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Unlawful assembly

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Title: Unlawful assembly  
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Subject: History of English criminal law, Trials since the 2000 Fijian coup d'état, 2010 Deganga riots, Metuisela Mua, Freedom of assembly
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Unlawful assembly

Unlawful assembly is a legal term to describe a group of people with the mutual intent of deliberate disturbance of the peace. If the group are about to start the act of disturbance, it is termed a rout; if the disturbance is commenced, it is then termed a riot. In Britain, the offence was abolished in 1986.

Contents

  • Britain 1
  • Bangladesh 2
  • Canadian Criminal Code 3
  • India 4
  • See also 5
  • Notes 6
  • References 7

Britain

By the 19th century, unlawful assembly was the term used in English law for an assembly of three or more persons with intent to commit a crime by force, or to carry out a common purpose (whether lawful or unlawful), in such a manner or in such circumstances as would in the opinion of firm and rational men endanger the public peace or create fear of immediate danger to the tranquillity of the neighbourhood. In the Year Book of the third year of breach of the peace.[3] All persons may, and must if called upon to do so, assist in dispersing an unlawful assembly.[4] An assembly which was lawful could not be rendered unlawful by proclamation unless the proclamation was one authorized by statute.[5] Meetings for training or drilling, or military movements, were unlawful assemblies unless held under lawful authority from the Crown, the Lord Lieutenant, or two justices of the peace.[6]

An unlawful assembly which has made a motion towards its common purpose was termed a rout, and if the unlawful assembly should proceed to carry out its purpose, e.g. begin to demolish a particular enclosure, it became a riot. All three offences were misdemeanours in English law, punishable by fine and imprisonment. The offence was abolished by the Public Order Act 1986.

The common law as to unlawful assembly extended to Ireland, subject to special legislation. The law of Scotland included unlawful assembly under the same head as rioting.[1]

Bangladesh

Section 409 is a section of the Code of Criminal Procedure, which prohibits assembly of five or more persons, holding of public meetings, and carrying of firearms and can be invoked for up to two months.[2][3][4] It also gives the magistracy the power to issue order absolute at once in urgent cases of nuisance or apprehended danger.[5] With the introduction of Dhaka Metropolitan Police (DMP) in 1976, Section 144 has ceased to operate in the metropolitan jurisdiction in Bangladesh.[6]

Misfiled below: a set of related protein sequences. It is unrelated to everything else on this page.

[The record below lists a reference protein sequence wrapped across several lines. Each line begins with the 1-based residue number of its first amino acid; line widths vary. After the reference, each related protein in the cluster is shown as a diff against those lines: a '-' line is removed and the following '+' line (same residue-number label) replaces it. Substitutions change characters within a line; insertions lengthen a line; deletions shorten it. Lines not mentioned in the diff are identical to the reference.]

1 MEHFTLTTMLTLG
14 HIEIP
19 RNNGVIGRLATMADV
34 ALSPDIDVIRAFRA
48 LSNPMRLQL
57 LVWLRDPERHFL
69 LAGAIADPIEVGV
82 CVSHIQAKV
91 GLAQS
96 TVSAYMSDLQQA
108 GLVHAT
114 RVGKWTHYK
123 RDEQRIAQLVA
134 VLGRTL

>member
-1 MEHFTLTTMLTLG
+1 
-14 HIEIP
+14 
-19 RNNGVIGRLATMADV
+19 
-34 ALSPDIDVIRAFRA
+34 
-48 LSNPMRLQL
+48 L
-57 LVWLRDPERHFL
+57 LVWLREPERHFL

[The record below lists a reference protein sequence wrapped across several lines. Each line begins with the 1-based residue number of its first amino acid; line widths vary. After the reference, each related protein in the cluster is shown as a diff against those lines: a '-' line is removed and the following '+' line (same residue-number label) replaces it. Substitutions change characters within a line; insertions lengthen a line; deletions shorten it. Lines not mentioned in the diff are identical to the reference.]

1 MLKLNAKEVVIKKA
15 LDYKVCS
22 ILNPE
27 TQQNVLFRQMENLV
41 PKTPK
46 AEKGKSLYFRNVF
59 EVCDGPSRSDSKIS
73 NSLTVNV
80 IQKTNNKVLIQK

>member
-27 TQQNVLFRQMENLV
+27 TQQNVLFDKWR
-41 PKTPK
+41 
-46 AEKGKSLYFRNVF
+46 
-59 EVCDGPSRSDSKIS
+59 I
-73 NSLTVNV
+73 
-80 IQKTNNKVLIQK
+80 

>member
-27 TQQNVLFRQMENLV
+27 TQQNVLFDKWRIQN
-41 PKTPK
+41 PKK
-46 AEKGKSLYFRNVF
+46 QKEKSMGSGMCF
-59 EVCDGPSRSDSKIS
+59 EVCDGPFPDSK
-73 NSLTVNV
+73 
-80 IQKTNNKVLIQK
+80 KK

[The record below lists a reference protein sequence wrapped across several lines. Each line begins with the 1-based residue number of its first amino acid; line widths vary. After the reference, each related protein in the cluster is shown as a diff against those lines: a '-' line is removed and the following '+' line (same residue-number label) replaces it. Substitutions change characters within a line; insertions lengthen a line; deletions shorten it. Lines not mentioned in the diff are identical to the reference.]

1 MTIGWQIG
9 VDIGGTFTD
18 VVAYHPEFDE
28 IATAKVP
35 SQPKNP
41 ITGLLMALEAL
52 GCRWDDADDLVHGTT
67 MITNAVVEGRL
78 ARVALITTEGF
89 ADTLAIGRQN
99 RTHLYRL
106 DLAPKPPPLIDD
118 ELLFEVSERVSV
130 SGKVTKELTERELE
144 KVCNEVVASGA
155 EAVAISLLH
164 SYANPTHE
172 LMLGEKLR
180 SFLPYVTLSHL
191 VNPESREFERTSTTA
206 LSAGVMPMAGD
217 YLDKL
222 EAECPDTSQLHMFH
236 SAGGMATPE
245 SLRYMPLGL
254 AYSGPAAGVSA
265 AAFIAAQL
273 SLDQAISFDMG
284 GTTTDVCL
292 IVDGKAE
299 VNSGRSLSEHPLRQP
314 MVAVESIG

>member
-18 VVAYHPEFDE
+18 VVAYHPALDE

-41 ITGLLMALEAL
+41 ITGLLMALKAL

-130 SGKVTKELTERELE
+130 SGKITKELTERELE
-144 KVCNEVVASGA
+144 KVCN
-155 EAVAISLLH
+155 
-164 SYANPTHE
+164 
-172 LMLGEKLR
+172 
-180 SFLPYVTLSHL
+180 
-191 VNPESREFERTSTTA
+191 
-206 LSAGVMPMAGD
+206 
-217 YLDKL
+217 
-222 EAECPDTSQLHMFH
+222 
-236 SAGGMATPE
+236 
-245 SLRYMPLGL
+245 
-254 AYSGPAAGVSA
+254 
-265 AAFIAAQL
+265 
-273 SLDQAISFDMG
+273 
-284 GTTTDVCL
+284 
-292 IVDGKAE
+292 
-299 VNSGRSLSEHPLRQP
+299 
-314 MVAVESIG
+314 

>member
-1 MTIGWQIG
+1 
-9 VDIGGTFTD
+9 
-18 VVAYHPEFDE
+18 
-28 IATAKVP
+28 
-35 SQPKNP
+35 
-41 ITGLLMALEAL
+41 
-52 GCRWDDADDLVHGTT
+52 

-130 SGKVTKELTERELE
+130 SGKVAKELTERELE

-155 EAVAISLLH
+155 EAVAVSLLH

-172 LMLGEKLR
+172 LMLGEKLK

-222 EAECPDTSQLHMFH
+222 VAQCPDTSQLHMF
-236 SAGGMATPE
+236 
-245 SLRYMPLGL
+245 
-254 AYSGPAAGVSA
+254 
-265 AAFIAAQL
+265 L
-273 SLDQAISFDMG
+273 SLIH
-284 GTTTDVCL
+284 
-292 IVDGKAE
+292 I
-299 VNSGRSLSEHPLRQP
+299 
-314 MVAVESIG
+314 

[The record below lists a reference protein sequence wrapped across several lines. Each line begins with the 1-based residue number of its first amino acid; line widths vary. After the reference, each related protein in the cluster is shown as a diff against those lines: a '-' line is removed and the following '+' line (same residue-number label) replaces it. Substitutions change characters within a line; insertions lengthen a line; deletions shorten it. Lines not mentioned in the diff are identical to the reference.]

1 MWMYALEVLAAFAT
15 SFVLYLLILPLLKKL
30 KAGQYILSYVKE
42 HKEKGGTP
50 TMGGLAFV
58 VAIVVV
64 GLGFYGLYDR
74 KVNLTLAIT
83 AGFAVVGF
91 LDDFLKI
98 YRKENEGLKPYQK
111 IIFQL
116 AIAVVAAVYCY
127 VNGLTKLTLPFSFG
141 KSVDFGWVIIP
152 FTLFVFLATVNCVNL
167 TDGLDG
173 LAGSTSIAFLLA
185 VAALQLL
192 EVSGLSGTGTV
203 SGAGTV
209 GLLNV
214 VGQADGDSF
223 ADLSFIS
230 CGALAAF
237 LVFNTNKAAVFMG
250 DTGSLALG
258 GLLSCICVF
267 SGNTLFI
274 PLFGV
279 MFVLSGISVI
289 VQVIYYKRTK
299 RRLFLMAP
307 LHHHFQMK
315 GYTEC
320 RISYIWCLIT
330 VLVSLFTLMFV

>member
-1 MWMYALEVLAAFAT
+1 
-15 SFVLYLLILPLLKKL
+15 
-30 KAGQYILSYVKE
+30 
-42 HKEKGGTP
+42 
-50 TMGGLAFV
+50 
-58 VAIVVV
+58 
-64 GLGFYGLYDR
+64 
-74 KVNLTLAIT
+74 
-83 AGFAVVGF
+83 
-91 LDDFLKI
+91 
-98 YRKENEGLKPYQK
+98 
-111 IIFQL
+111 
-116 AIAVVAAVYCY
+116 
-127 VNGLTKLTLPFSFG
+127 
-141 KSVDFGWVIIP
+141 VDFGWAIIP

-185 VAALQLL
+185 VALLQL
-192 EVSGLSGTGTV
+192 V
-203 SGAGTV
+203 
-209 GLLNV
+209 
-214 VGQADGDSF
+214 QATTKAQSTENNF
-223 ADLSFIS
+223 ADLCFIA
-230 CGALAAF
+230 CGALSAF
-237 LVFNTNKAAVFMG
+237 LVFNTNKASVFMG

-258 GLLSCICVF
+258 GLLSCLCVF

Canadian Criminal Code

Under Part II of the Canadian Criminal Code (Offences Against Public Order), Unlawful Assemblies and Riots is when the assembly of three or more persons who cause fear and on reasonable grounds disturb peace in the neighborhood against the law.

India

Section 144 of the Criminal Procedure Code (CrPC) of 1973, empowers a magistrate to prohibit an assembly of more than ten people in an area. According to sections 141-149 of the Indian Penal Code (IPC), the maximum punishment for engaging in rioting is rigorous imprisonment for 3 years and/or fine. Every member of an unlawful assembly can be held responsible for a crime committed by the group. Obstructing an officer trying to disperse an unlawful assembly may attract further punishment.[7]

The section was used for the first time in 1861 by the British Raj, and thereafter became an important tool to stop all nationalist protests during the Indian independence movement, and its use in independent India remains controversial as little has changed. It is often used to prevent protests or demonstrations, even the law doesn't use the terms, though it does mention "riot". The issue was further highlighted following the protests in the aftermath of the 2012 Delhi gang rape. When in December, 2012, a special executive magistrate imposed prohibitory orders around India Gate, a popular location for public protests, under the section for up to six months. In January 2013, the Delhi High Court issued a notice to Delhi Police in this regard as it found the orders contrary to the fundamental rights of citizens.[8][9]

See also

Notes

  1. ^ Criminal Code Commission, 1879
  2. ^ Statute of Northampton, 1328, 2 Edw. III. c. 3
  3. ^ Beatty v. Gillbanks, 1882, 9 Q. B. D. 308
  4. ^ Redford v. Birley, 1822, 1 St. Tr. n.s. 1215; R. v. Pinney, 1831, 3 St. Tr. n.s. 11
  5. ^ R. v. Fursey, 1833, 3 St. Tr. n.s. 543, 567; R. v. O'Connell, 1831, 2 St. Tr. n.s. 629, 656; see also the Prevention of Crimes [Ireland] Act 1887
  6. ^ Unlawful Drilling Act 1820, s. 11

References

  1. ^  
  2. ^ Bangladesh Criminal Justice Based on the Country Studies Series by Federal Research Division of the Library of Congress
  3. ^ Code of Criminal Procedure: Issue Paper on Bangladesh State Protection Immigration and Refugee Board of Canada. Retrieved: July 01, 2007.
  4. ^ Pakistan Code of Criminal Procedure, Section 144
  5. ^ Role of Criminal Law in the protection of the Environment:Bangladesh context Asian Crime Prevention Foundation. Retrieved: July 01, 2007.
  6. ^ Dhaka siege: Some unanswered questions The New Age. Retrieved: July 01, 2007.
  7. ^ "Section 144 in The Code Of Criminal Procedure, 1973". Retrieved 2014-03-01. 
  8. ^ "Dissecting Section 144: Have prohibitory orders become a tool used in daily police work?". Economic Times. Retrieved 2014-03-01. 
  9. ^ "HC issues notice to police on Section 144 of CrPc at India Gate". The Hindu, Business Line. January 8, 2013. Retrieved 2014-03-01. 

See also: http://law.jrank.org/pages/11014/Unlawful-Assembly.html

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